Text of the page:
Build beautiful,

build eternal

By promoting beauty in our built environment, we increase well-being and happiness

About The Aesthetic City

The Aesthetic City is a content platform that promotes the importance of beauty in the built environment, the potential of traditional & classical design traditions in our modern world through social media, film, a podcast & blog posts.

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The Aesthetic City Blog


Summer school ‘Let’s Build a Beautiful City’ Apply now! Apply at our summer school 'Let's Build a Beautiful City' in Utrecht…

A Prehistory of The Aesthetic City

Welcome! The aim of this series of blog posts - the ‘Foundation series’ - is…

A New Beginning & a Call for Beauty

Welcome, world. I am so very excited to start on this journey - and man,…
The Town That Did The Impossible: Le Plessis Robinson

The Four Principles of The Aesthetic City

The philosophy behind The Aesthetic City
Well-being of people

Architecture and urban design should be about the well-being of the final user. This means that ego, greed or detached utopian visions should not influence the design process and resulting built environments. This also means we need to create urban environments safe for walking and cycling, for playing children, with plenty of green spaces and attractive public amenities.

Beauty should be a goal

 Not only is beauty predictable and measurable, it is achievable by using tried and true design principles. It does not have to be expensive either. Beauty adds incredible value to peoples lives and is one of the key ingredients for a happy life. The Aesthetic City strives to restore the importance of beauty in planning processes and architectural education.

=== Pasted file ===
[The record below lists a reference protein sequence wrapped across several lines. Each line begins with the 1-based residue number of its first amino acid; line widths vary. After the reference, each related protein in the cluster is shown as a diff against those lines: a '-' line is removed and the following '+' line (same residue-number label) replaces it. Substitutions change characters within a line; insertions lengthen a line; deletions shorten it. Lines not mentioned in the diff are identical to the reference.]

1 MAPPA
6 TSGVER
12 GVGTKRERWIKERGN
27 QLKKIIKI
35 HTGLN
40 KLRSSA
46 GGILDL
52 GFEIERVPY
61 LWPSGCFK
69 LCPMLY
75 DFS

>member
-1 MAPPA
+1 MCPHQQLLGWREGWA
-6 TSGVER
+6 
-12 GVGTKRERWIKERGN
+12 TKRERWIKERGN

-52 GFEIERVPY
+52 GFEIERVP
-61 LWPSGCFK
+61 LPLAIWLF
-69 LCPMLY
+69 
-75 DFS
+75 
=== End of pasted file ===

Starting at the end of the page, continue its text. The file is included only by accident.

Strive for timeless designs & longevity

Design buildings and built environments using principles that have withstood the test of time instead of following currently fashionable trends. This prevents future need of major renovations or demolition, which saves money, precious resources and prevents pollution and the emission of greenhouse gasses. Build with strong materials that withstand the test of time.

Respect the context

Don’t build buildings that contrast sharply with their neighbours. Respect local inhabitants, traditions and history & adapt to local circumstances. Use local craftsmen and techniques. Make sure your design is warmly welcomed, even applauded by local stakeholders. Use local materials to lower the environmental impact of your project.

Other initiatives

Other great sources about beauty, New Urbanism, the traditional and classical architectural practice and more.